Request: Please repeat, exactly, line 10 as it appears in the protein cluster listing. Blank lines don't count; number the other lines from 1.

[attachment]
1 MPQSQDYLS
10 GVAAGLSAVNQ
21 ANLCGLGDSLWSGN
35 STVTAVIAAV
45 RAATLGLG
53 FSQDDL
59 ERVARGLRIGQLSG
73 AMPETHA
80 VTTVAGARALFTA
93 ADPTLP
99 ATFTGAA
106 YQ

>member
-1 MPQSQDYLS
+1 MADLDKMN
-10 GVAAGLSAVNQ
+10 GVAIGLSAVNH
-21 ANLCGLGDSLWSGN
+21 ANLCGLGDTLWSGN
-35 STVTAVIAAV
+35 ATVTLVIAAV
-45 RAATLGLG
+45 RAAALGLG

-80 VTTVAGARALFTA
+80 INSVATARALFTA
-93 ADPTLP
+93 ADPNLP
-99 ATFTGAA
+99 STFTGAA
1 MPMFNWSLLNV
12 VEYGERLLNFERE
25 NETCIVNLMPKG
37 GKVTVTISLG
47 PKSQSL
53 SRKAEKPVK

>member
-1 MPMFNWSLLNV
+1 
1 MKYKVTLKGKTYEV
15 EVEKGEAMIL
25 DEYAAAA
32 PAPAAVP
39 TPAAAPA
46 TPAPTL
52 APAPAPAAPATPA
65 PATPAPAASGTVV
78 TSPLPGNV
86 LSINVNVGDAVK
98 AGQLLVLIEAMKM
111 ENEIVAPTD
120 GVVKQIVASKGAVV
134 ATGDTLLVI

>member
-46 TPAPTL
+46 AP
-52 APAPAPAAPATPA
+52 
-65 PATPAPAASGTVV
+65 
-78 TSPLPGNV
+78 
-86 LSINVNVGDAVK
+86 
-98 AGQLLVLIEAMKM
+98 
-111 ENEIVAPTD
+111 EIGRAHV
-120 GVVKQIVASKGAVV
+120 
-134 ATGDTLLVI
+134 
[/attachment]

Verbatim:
93 ADPTLP